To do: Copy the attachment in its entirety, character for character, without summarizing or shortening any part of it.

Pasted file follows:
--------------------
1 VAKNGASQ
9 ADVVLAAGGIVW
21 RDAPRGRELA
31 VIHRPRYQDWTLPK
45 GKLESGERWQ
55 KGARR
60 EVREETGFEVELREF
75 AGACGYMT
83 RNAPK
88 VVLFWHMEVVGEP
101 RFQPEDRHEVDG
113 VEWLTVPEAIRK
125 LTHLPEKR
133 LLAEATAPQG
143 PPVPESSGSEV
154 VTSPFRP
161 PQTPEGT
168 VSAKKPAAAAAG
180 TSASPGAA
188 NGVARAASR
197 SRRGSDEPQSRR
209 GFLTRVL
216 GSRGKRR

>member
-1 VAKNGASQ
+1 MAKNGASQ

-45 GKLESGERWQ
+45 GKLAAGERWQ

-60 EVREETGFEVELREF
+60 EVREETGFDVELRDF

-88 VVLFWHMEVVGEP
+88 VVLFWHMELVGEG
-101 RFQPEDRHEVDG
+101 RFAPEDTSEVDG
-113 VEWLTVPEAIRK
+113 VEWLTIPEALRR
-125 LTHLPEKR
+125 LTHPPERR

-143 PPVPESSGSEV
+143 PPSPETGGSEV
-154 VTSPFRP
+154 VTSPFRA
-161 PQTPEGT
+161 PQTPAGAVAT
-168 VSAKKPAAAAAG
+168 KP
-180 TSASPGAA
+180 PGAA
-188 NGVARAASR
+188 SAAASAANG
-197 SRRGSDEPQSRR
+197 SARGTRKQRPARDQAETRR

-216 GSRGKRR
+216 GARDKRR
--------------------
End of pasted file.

1 VAKNGASQ
9 ADVVLAAGGIVW
21 RDAPRGRELA
31 VIHRPRYQDWTLPK
45 GKLESGERWQ
55 KGARR
60 EVREETGFEVELREF
75 AGACGYMT
83 RNAPK
88 VVLFWHMEVVGEP
101 RFQPEDRHEVDG
113 VEWLTVPEAIRK
125 LTHLPEKR
133 LLAEATAPQG
143 PPVPESSGSEV
154 VTSPFRP
161 PQTPEGT
168 VSAKKPAAAAAG
180 TSASPGAA
188 NGVARAASR
197 SRRGSDEPQSRR
209 GFLTRVL
216 GSRGKRR

>member
-1 VAKNGASQ
+1 MAKNGASQ

-45 GKLESGERWQ
+45 GKLAAGERWQ

-60 EVREETGFEVELREF
+60 EVREETGFDVELRDF

-88 VVLFWHMEVVGEP
+88 VVLFWHMELVGEG
-101 RFQPEDRHEVDG
+101 RFAPEDTSEVDG
-113 VEWLTVPEAIRK
+113 VEWLTIPEALRR
-125 LTHLPEKR
+125 LTHPPERR

-143 PPVPESSGSEV
+143 PPSPETGGSEV
-154 VTSPFRP
+154 VTSPFRA
-161 PQTPEGT
+161 PQTPAGAVAT
-168 VSAKKPAAAAAG
+168 KP
-180 TSASPGAA
+180 PGAA
-188 NGVARAASR
+188 SAAASAANG
-197 SRRGSDEPQSRR
+197 SARGTRKQRPARDQAETRR

-216 GSRGKRR
+216 GARDKRR